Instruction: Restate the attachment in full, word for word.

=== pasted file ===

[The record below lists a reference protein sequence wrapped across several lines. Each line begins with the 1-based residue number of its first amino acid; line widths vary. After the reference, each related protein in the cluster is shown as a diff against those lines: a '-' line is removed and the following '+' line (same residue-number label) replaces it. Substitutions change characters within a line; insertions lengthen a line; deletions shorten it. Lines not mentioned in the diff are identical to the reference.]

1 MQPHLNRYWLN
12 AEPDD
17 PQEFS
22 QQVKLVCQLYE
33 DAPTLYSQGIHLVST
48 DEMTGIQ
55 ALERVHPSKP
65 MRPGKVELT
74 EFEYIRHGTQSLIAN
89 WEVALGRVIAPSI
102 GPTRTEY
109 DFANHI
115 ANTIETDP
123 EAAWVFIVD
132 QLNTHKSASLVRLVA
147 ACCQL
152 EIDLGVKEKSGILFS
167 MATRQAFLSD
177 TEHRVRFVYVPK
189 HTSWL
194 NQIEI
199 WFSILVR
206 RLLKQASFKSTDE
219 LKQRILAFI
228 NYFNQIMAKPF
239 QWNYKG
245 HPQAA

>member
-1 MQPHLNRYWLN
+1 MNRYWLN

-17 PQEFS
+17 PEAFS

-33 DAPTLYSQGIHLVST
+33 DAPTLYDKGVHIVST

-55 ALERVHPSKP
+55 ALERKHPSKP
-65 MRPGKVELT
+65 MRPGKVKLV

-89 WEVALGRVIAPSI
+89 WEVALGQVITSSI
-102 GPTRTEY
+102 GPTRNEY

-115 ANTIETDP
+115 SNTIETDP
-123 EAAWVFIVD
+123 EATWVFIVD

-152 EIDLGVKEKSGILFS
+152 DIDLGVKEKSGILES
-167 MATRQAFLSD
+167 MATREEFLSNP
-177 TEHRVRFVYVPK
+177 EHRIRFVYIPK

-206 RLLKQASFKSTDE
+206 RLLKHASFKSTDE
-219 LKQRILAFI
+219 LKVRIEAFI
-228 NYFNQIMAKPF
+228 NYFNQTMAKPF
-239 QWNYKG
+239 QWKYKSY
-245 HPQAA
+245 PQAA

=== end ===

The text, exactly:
[The record below lists a reference protein sequence wrapped across several lines. Each line begins with the 1-based residue number of its first amino acid; line widths vary. After the reference, each related protein in the cluster is shown as a diff against those lines: a '-' line is removed and the following '+' line (same residue-number label) replaces it. Substitutions change characters within a line; insertions lengthen a line; deletions shorten it. Lines not mentioned in the diff are identical to the reference.]

1 MQPHLNRYWLN
12 AEPDD
17 PQEFS
22 QQVKLVCQLYE
33 DAPTLYSQGIHLVST
48 DEMTGIQ
55 ALERVHPSKP
65 MRPGKVELT
74 EFEYIRHGTQSLIAN
89 WEVALGRVIAPSI
102 GPTRTEY
109 DFANHI
115 ANTIETDP
123 EAAWVFIVD
132 QLNTHKSASLVRLVA
147 ACCQL
152 EIDLGVKEKSGILFS
167 MATRQAFLSD
177 TEHRVRFVYVPK
189 HTSWL
194 NQIEI
199 WFSILVR
206 RLLKQASFKSTDE
219 LKQRILAFI
228 NYFNQIMAKPF
239 QWNYKG
245 HPQAA

>member
-1 MQPHLNRYWLN
+1 MNRYWLN

-17 PQEFS
+17 PEAFS

-33 DAPTLYSQGIHLVST
+33 DAPTLYDKGVHIVST

-55 ALERVHPSKP
+55 ALERKHPSKP
-65 MRPGKVELT
+65 MRPGKVKLV

-89 WEVALGRVIAPSI
+89 WEVALGQVITSSI
-102 GPTRTEY
+102 GPTRNEY

-115 ANTIETDP
+115 SNTIETDP
-123 EAAWVFIVD
+123 EATWVFIVD

-152 EIDLGVKEKSGILFS
+152 DIDLGVKEKSGILES
-167 MATRQAFLSD
+167 MATREEFLSNP
-177 TEHRVRFVYVPK
+177 EHRIRFVYIPK

-206 RLLKQASFKSTDE
+206 RLLKHASFKSTDE
-219 LKQRILAFI
+219 LKVRIEAFI
-228 NYFNQIMAKPF
+228 NYFNQTMAKPF
-239 QWNYKG
+239 QWKYKSY
-245 HPQAA
+245 PQAA